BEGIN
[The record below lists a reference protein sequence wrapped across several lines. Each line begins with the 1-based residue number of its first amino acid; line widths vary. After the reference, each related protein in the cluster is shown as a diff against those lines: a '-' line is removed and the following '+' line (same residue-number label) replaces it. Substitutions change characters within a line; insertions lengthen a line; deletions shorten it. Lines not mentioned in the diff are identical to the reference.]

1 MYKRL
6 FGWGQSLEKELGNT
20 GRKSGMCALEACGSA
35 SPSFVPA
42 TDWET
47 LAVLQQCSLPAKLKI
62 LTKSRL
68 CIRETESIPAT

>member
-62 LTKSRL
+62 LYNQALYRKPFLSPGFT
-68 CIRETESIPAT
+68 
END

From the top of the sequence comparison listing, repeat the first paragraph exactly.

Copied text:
[The record below lists a reference protein sequence wrapped across several lines. Each line begins with the 1-based residue number of its first amino acid; line widths vary. After the reference, each related protein in the cluster is shown as a diff against those lines: a '-' line is removed and the following '+' line (same residue-number label) replaces it. Substitutions change characters within a line; insertions lengthen a line; deletions shorten it. Lines not mentioned in the diff are identical to the reference.]